Anytime a player bursts onto the scene in any professional sport making an immediate impact, you can damn well bet comparisons to an all-time great are sure to follow. After 19 regular season games in the NFL, we’ve reached that point for Dallas Cowboys star linebacker Micah Parsons. Hall of Famer Lawrence Taylor is the highest bar for a linebacker to strive for on the field. And that’s the level some feel Parsons is approaching, not even halfway through his sophomore campaign.
There’s no denying that Parsons is a beast, but whenever so many people simultaneously make this type of comparison, it should give cause to pause. It’s nothing against Parsons, but we see this all the time.
J.J. Watt was supposed to be the next big thing in the evolution of pass rushers in the early 2010s, and he was that for a few years. Watt recorded 20.5 sacks in 2012 for Houston, then did it again in 2014. Watt was selected to the All-Pro team and Pro Bowl in four of his first five seasons. He also won back-to-back Defensive Player of the Year awards in ‘14 & ‘15.
Unfortunately, the injury bug got a hold of Watt, and he’s made one Pro Bowl and All-Pro team since ‘16. He’s undoubtedly an all-time great, but Watt’s career certainly took an unexpected detour. He won’t even go down as the greatest defensive player of his generation. That honor is reserved for Aaron Donald, considered by many to be the best interior defensive lineman in league history. Watt and Donald primarily play different positions on the D-line, but if we’re talking overall accomplishment and impact on the defensive side of the ball, it’s Donald without question.
What Parsons has done thus far is amazing. He was Defensive Rookie of the Year, All-Pro, and a Pro Bowl selection last season. All things Taylor did his rookie year but even went one step further than Parsons by taking home the league’s Defensive Player of the Year award in his first season. Taylor would win two more DPOY awards and was named NFL MVP in ‘86.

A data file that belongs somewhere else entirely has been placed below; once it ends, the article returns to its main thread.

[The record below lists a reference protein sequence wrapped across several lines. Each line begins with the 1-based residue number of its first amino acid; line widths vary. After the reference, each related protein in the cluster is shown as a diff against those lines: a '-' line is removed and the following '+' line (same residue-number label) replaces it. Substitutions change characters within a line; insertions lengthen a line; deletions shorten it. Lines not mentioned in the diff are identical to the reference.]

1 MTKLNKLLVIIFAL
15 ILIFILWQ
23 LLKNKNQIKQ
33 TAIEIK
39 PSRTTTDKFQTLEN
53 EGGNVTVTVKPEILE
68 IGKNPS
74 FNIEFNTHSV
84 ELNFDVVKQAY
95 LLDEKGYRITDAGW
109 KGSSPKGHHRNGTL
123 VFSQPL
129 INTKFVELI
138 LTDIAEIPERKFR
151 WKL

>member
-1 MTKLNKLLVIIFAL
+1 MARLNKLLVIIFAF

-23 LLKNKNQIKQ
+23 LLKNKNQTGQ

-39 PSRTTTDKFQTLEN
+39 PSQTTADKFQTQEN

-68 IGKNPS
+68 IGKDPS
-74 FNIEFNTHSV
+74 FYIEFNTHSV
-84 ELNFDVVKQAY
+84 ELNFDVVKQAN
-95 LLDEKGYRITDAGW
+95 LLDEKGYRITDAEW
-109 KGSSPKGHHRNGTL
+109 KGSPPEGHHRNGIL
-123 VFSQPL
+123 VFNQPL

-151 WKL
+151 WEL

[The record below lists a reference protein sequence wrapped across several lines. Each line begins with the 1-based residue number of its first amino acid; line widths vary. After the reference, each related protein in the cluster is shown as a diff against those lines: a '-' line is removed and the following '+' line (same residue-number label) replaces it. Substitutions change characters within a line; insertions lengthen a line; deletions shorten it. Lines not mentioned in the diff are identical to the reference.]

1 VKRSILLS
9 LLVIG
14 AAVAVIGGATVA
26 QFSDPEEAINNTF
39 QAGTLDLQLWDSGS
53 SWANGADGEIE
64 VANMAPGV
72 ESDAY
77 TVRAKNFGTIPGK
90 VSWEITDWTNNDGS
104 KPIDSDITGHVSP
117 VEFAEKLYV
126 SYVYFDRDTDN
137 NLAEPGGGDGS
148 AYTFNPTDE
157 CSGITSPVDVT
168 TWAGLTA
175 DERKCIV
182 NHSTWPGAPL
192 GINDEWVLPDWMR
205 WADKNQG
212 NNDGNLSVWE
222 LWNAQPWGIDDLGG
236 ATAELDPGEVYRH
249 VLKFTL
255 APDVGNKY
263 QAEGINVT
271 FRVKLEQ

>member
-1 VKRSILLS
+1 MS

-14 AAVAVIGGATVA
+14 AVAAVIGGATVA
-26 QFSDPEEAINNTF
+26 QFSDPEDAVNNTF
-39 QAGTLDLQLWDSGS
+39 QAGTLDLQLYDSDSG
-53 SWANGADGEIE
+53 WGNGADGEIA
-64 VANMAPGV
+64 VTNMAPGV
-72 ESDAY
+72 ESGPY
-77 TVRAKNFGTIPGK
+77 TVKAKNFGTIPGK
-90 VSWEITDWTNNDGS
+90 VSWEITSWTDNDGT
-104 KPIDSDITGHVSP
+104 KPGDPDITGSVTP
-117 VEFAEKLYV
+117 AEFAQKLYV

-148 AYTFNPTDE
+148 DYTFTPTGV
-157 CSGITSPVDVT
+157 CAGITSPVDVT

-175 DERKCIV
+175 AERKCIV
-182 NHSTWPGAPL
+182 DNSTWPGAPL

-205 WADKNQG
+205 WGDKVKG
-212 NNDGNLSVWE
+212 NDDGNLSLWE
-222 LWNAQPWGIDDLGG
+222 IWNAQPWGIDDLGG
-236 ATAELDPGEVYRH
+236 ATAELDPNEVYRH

Yes, a defensive player won the MVP award. LT won the award in a year where Dan Marino threw 44 touchdown passes and over 4,700 yards. No other QB went over 25 TDs, and only one other threw for 4,000 yards in ‘86. For Taylor to win that MVP over Marino that year when QBs weren’t typically posting those numbers is impressive. Taylor’s also a first-ballot Hall of Famer.
That’s the kind of domination Parsons is up against when compared to Taylor. We often hear coaches and executives talk about how important it is to find a great left tackle to protect the QBs blindside. LT is the reason why the left tackle position has become so coveted. After he broke Joe Theisman’s leg in ‘85, teams realized the importance of protecting their QBs blindside.
In no way is this meant to diminish what Parsons has accomplished so far in his professional career. But this constant rush to crown someone the next so and so is always funny. Everyone wants to claim they were “first” to say this or that. But too many times, we go straight to the top when it isn’t yet warranted.
Some of the talking heads in the sports media universe have tempered their Parsons hype and gone a little lower on the list, saying he reminds them of Von Miller. Another all-time great pass rusher who’s also a future Hall of Famer is still going strong in Buffalo. That comparison might be a little more apt for Parsons at this stage. It’s not a knock on anyone, but the LT comparison is a bit much right now.
Taylor isn’t only considered the best defensive player in NFL history, but some have called him the best player the league has ever seen. Of all the great QBs, RBs, and WRs we’ve seen, some folks say LT (an LB) is the best football player ever. Parsons is great and could be the best defensive player in the league today. But let’s chill with all the LT talk and let this kid’s career play out past 20 games.
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